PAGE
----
The rule of having four fielders in the outfield in One-Day Internationals has finally shown its flip side. Abhijit Banare explains why the new rule has an impact beyond just boundaries and sixes.
Sometimes it’s difficult to imagine that you are in front of the television screen witnessing some historic moments in cricket. India have chased down scores which were never seen in One-Day International (ODI) cricket. At the same time, another argument sets in. With the game slowly inclining in favour of the batsmen, has it become so easy to chase down such gigantic scores and break records or is it really the fact that India have a great team. There’s no argument that the latter is true but MS Dhoni has done well to bring the former point to the notice as well. The new rule of allowing only four fielders outside the ring seems to be creating lot of problems especially with the bowling attack India has.
Just to recount before providing some opinion, this is what Dhoni had to say after Wednesday’s match: “I think the rules are something that we need to sit and think about if 350 is the new 280 or 290 or 300. With the rule changes and everything, most of the bowlers are getting smashed with the extra fielder inside. Even the best of the bowlers, the fast bowlers, are bowling with third-man and fine-leg up.”
There are three points to explain:
a) Flatter the pitch the harsher the rule appears b) It is not just about boundaries c) ICC getting its ODI priorities wrong
The rule has been in place close to six months now. However, the debate over the four fielders has come into highlight after a series of run-feast encounters. Ever since the rule came in, only one ODI match saw both teams crossing 300 before this series. And it was between India and South Africa in the ICC Champions Trophy 2013 opener. The one less fielder in the outfield rule makes the game more one-sided when it’s played on a lifeless pitch. And there could not have been a better example to balance this argument after South Africa defended just over half the runs scored by Australia against Pakistan on Wednesday. And on pitches that offer a lot to the bowlers, the captains are highly unlikely to go defensive by placing their men in the deep. Moreover, the decision to do away with one powerplay and allowing two bouncers is not going to make an impact on a flat deck (unless you are Suresh Raina).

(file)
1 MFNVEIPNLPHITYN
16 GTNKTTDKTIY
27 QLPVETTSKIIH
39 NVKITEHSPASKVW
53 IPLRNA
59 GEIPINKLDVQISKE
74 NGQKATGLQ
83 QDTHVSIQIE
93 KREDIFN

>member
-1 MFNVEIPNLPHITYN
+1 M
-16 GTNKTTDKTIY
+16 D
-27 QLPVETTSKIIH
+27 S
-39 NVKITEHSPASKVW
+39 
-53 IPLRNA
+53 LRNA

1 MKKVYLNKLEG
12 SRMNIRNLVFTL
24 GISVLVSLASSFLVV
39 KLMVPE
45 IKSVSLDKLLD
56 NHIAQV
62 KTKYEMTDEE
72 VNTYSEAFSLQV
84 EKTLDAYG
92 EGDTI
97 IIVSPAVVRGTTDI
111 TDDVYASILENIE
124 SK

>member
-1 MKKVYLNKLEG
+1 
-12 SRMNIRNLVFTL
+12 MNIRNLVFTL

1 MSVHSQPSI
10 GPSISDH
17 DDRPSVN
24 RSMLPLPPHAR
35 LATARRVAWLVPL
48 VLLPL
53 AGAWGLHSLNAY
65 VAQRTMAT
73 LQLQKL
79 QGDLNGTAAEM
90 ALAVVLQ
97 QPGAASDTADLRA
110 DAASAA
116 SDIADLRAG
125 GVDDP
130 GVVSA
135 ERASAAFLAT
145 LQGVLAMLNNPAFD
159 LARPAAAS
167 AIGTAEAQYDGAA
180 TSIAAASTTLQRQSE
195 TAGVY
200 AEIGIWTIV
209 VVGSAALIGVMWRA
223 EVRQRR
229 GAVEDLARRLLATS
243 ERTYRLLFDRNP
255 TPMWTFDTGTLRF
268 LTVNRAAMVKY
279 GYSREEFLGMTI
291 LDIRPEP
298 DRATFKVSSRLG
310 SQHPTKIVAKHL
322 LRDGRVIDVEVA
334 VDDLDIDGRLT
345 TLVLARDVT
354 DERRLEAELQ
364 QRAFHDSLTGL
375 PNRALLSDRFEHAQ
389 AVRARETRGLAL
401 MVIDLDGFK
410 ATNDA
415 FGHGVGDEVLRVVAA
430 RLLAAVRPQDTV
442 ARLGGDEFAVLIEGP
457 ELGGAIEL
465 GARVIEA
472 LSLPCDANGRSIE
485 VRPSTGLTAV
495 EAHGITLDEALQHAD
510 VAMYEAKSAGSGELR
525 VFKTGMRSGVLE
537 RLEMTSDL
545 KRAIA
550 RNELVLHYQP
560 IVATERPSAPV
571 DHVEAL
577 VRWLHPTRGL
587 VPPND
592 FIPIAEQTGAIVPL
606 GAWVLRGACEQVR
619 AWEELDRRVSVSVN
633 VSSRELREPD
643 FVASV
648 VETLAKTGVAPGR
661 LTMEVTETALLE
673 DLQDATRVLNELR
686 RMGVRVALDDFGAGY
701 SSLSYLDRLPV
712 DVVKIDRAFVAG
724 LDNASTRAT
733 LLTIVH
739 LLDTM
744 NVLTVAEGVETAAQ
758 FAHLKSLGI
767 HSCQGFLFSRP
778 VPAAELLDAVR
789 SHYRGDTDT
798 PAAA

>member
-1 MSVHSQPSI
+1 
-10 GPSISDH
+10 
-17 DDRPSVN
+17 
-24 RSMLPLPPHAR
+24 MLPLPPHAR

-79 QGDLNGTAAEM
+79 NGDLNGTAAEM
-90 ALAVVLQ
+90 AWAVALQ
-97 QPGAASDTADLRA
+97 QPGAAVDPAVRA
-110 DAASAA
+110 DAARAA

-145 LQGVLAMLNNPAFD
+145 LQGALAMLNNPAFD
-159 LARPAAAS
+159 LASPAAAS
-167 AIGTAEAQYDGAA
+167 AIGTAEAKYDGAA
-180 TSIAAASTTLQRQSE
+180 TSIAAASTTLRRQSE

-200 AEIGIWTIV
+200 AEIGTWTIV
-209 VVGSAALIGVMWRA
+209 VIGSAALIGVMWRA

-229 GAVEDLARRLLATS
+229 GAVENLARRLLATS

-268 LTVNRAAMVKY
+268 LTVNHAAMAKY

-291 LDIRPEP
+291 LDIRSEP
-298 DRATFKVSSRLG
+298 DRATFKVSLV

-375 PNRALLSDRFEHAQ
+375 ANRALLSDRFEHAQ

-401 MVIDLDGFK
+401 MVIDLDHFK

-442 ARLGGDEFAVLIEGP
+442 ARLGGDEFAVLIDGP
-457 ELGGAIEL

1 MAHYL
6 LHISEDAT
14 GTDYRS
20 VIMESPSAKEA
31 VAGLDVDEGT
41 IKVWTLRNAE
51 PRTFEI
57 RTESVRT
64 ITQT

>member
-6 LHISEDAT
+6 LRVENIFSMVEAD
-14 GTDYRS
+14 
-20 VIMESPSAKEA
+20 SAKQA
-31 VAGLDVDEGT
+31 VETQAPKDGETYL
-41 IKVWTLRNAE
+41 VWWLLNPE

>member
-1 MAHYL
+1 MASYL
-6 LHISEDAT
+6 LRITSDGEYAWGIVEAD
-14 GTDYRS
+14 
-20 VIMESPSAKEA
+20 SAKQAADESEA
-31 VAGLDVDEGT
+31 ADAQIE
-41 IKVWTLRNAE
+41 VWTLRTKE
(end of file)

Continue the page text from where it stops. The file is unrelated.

The second point is that the new rule isn’t only about boundaries. It also impacts the pace of scoring in the middle overs. This is the phase they usually term as the lull period in ODIs. However, with just four outside the ring, the singles turn into twos and the twos can be turned into threes at times. In the chase of India’s successful chase of a 351-run target, 151 runs were scored in singles, twos and threes whereas Australia scored just 134. Since the team chasing knows its target, running the second run helps to ease the pressure by playing in the gaps. With five in the ring, it is still not a big task to find the gaps. The match also saw four occasions where the batsmen ran three. And spinners who usually dominate the middle overs can get frustrated if they are milked for singles which now can be turned into twos.
Another aspect where International Cricket Council (ICC) has got it wrong is thinking on the lines of T20s. If they thought having one less fielder outside the ring with batsmen scoring more runs will make the format exciting, it’s surely misleading. Ultimately the game of cricket is Bat vs Ball and not Bat vs Bat. If you go out and take a survey, chances are that low-scoring thrillers are likely to be preferred over boundaries and sixes.
The ICC has already tweaked the rules enough number of times, which goes beyond the understanding of common fans. And with the present challenge of dealing with ruthless high-scoring matches, it will soon force them to rethink.
(Abhijit Banareis a reporter at CricketCountry. He is an avid quizzer and loves to analyse and dig out interesting facts which allows him to learn something new every day. Apart from cricket he also likes to keep a sharp eye on Indian politics, and can be followed onTwitterandblog)